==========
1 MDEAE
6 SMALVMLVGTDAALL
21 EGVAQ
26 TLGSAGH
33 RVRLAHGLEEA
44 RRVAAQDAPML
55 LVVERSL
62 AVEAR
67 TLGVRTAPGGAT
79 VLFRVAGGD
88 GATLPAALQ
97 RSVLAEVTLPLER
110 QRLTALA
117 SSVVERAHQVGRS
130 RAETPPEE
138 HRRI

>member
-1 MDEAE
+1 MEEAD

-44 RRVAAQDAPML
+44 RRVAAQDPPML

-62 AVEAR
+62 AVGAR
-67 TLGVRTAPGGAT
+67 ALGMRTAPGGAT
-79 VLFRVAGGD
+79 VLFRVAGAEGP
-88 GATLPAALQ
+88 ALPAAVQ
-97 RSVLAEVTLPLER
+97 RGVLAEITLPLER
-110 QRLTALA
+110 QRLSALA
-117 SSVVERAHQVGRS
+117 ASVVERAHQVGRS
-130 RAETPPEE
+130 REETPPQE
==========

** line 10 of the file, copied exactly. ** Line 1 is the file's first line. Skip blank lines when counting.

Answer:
79 VLFRVAGGD